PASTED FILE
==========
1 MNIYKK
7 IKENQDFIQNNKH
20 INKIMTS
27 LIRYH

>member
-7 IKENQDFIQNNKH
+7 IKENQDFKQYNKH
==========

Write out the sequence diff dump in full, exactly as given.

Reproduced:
1 MNIYKK
7 IKENQDFIQNNKH
20 INKIMTS
27 LIRYH

>member
-7 IKENQDFIQNNKH
+7 IKENQDFKQYNKH